In general, most Japanese people are known as hard workers. While work, by definition, is something we do to make a living, the great majority of salarymen in Japan seem to consider their work to be the whole purpose of life itself. In a way, they have a rather complicated relationship with work which would probably make them all admit that they both love and hate their jobs.
Given that, perhaps it was this fear of losing oneself in work that urged two particular individuals, Sota Amaya and Shiina-neko (this is definitely a nickname but Sota Amaya could be a pseudonym too) to establish such a unique organization called Japan Extreme Going to Work Association.
Their mission is to promote the idea of finding the extraordinary out of the ordinary by encouraging people to commit themselves to the most unusual, extreme, and often tiring activities — all before going to work. They believe that such activities would distract people from harsh reality (i.e. that they have to go to work), help them relax and eventually boost morale – it’s two hours of summer vacation on a weekday morning, they say.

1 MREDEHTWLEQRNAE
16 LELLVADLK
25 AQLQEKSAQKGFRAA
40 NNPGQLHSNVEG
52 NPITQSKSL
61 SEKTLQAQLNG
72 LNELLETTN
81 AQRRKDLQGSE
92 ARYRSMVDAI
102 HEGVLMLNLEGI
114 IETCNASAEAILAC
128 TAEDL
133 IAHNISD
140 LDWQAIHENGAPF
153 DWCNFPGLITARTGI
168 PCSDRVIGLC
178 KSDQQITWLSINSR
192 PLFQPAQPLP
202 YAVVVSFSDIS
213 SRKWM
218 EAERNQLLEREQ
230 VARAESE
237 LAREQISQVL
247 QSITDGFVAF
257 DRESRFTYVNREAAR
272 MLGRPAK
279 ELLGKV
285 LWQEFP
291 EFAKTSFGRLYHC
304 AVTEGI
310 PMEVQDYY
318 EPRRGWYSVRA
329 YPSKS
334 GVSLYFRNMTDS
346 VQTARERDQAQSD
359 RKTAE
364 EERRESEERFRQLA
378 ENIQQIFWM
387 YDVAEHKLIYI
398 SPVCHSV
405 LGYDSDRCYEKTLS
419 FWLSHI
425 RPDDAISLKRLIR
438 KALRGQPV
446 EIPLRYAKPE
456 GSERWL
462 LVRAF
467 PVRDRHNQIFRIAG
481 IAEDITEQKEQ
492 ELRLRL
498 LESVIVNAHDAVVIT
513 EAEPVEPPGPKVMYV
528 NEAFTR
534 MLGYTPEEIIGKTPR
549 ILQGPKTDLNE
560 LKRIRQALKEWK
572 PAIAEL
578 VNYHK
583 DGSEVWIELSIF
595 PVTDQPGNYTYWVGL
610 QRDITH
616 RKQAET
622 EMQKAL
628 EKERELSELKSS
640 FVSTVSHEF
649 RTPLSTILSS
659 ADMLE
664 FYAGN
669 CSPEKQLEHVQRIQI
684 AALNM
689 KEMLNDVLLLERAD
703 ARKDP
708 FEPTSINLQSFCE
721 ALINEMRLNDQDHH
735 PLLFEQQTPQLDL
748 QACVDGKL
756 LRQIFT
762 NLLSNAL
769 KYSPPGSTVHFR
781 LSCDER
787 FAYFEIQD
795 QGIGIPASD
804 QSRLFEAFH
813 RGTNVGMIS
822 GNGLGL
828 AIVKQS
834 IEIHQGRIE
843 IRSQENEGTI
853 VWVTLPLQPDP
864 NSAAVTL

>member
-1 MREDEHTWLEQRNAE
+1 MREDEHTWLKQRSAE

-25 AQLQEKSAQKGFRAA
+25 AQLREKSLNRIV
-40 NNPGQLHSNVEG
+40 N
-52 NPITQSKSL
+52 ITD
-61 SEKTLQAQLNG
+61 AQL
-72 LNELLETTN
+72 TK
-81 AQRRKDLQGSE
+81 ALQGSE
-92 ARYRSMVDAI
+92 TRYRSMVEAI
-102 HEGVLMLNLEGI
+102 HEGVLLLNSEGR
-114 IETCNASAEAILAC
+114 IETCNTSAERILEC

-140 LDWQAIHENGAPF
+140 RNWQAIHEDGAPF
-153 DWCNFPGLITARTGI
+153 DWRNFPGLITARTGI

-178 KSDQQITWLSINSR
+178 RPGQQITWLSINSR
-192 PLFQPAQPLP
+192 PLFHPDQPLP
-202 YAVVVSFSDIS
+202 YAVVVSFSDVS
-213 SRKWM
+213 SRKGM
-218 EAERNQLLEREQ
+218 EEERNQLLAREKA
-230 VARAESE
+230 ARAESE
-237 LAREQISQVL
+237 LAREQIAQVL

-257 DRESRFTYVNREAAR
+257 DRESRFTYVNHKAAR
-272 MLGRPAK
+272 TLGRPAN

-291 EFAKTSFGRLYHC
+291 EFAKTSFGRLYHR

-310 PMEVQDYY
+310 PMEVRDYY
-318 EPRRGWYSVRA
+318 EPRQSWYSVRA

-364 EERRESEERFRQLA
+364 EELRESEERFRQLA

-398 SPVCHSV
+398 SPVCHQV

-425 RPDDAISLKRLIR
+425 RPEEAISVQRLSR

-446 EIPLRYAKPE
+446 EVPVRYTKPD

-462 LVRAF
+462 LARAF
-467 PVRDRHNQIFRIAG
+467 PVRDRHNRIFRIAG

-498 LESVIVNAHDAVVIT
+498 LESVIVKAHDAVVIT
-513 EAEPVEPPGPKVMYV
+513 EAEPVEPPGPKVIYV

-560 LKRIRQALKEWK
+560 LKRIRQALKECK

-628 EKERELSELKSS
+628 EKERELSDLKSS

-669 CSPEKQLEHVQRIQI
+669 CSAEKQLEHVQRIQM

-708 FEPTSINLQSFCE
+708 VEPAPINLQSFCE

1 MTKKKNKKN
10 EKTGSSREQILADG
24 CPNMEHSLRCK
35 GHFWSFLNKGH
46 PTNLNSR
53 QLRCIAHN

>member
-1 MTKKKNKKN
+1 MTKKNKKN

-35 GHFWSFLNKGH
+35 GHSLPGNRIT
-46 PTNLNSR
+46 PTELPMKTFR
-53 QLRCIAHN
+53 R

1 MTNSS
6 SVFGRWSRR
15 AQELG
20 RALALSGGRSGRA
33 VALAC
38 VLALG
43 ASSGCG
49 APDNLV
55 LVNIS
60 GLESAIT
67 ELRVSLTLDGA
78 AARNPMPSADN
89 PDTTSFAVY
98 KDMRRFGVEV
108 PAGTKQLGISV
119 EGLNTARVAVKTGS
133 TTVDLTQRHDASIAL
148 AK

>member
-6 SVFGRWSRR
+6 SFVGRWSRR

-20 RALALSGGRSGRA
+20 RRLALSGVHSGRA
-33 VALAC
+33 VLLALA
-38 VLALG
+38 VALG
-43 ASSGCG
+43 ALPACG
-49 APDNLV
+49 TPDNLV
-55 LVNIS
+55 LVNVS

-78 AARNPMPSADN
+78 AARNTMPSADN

You might choose sightseeing, swimming in the sea or mountain climbing. A morning picnic in front of Tokyo Tower? An a.m. wander around backstreet shrines in Ginza? You’re free to do anything as long as it’s extreme enough to make you feel that you are out of touch with reality, but NOT to the point where you forget about work. At the end of the day (or maybe I should say, at the beginning of the day), you still have to get to work on time. This is ironically the most “unusual” part of this activity because no matter what you do and how you spend the couple of hours before going to work, the ultimate goal is to get to work as usual as if nothing unusual happened.
This group of people below decided to go mountain climbing before work. Their ultimate goal was not to reach the top of the mountain but to arrive at their office on time. In this kind of situation, mountain climbing is no longer a leisure activity but proof of their willingness to show just how “tough” they can be.
A few weeks ago, there was even a competition to decide the most extreme commuter in Japan. The winner of this competition boasted of his adventure to Japan’s longest stone stairway in Misato Town, Kumamoto, which consisted of 23 kilometers of bike riding from home to the site, climbing 3,333 stone steps and 30 kilometers of bike commuting to work. Sound extreme enough? Maybe.
The whole idea of extreme commuting reminds me of one TV commercial I saw a few months ago. The depiction of a working mother in this Ajinomoto’s food commercial shows yet another group of overlooked extreme commuters in Japan who never get to boast about their early morning “activities.”